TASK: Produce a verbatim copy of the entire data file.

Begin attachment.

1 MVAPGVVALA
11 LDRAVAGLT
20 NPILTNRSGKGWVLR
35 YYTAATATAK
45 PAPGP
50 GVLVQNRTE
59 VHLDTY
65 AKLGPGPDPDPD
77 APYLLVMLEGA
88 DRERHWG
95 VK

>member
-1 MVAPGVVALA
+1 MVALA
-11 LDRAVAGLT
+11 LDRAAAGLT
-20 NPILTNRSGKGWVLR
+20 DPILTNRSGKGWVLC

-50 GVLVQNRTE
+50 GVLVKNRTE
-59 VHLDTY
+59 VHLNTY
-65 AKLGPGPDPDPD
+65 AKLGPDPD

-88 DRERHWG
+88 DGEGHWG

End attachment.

1 MVAPGVVALA
11 LDRAVAGLT
20 NPILTNRSGKGWVLR
35 YYTAATATAK
45 PAPGP
50 GVLVQNRTE
59 VHLDTY
65 AKLGPGPDPDPD
77 APYLLVMLEGA
88 DRERHWG
95 VK

>member
-1 MVAPGVVALA
+1 MVALA
-11 LDRAVAGLT
+11 LDRAAAGLT
-20 NPILTNRSGKGWVLR
+20 DPILTNRSGKGWVLC

-50 GVLVQNRTE
+50 GVLVKNRTE
-59 VHLDTY
+59 VHLNTY
-65 AKLGPGPDPDPD
+65 AKLGPDPD

-88 DRERHWG
+88 DGEGHWG